A man has discovered a secret tunnel that is 120 years old under his home after drilling a hole in a wall.
Jake Brown found the cavernous area after noticing one wall had different textures while carrying out some work to his Georgian home in Emma Place, Plymouth.
After further inspection, he drilled some holes in the wall, peered through with a torch, and was stunned to find the large tunnel.
Inside, there was evidence on old bottles that showed the tunnel dates from the early 1900s, while a piece of newspaper indicates it was blocked up more than 50 years ago.
“While having a lazy coffee standing outside the basement front door of the property, I noticed a patch in the wall of a texture different to the rest,” Brown explained.
“Curiosity and a little boredom got the better of me, after which I grabbed a drill and began working pilot viewing holes into the wall.
“Once I had made two holes, one for viewing, one for a torch, I peered through into the dark dusty expanse and realised that it was another cavern of sorts."
He then opened up the wall so he could climb through and walk inside.
“The cavern had a lot of builders’ waste from another era, so I climbed inside to explore and take a closer look,” he said.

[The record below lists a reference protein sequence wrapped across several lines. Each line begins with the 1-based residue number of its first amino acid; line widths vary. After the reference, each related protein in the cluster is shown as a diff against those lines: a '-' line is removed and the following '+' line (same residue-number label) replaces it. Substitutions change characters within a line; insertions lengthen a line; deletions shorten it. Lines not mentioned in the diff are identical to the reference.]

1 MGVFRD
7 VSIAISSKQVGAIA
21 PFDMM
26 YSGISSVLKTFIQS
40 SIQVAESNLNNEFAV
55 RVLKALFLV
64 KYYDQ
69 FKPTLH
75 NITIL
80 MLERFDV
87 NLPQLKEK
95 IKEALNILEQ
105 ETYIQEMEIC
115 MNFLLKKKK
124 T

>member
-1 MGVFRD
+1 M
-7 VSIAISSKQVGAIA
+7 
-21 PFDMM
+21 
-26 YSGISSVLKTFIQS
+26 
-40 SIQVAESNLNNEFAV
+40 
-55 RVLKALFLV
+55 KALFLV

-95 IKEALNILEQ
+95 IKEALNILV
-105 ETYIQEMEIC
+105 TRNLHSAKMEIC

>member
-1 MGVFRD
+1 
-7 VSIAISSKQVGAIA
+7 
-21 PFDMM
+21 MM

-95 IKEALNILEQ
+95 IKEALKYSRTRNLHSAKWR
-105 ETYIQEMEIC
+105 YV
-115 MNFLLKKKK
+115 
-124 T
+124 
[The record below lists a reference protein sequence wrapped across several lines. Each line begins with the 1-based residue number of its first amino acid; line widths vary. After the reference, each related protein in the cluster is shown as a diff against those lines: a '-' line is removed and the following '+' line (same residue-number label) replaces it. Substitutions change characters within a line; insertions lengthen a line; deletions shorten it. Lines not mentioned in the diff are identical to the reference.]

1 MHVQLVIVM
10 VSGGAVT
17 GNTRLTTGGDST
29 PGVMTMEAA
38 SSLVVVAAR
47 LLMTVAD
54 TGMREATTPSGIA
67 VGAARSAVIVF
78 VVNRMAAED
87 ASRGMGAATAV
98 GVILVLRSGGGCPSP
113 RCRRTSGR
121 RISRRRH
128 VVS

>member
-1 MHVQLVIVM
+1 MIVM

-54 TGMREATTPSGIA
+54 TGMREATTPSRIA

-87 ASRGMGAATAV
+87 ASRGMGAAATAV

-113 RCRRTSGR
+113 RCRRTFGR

After measuring the space he found it measured five metres deep, three metres in height and three metres in width.
He found rubbish and building waste in the area, so began digging through it for clues.
“Upon inspection it confirmed that the space had been covered up for many years.
“It had been used as an easy space, to hide the waste from renovating the property’s roof, guttering, doors, and windows many years ago before being covered up.
“In the dark I collected bottles, paint cans, and my golden find was the remains of a newspaper.
“The paint cans were extremely degraded but had enough detail to show that the labelling was of a 50s/60s-era style.
“The bottles, after a quick wipe, were etched with detailing common also of the early 1900s.
After using tweezers and a warm bath to preserve the newspaper, he found it was from 1964.
His friend and historian, Richard Fisher, said the space under the house was built as a cellar.
“The whole area before then was a large hill called Windridge Hill,” he said.
“This was quarried away to almost high tide level, then the houses were built into the hole with cellars.
“However, these early cellars - this one looks to be for coal – were built out not only underneath the pavement but out into the road.
“I have seen these places turned into wine cellars, a place to grow mushrooms, and if big enough, a grotto-type bathing area.”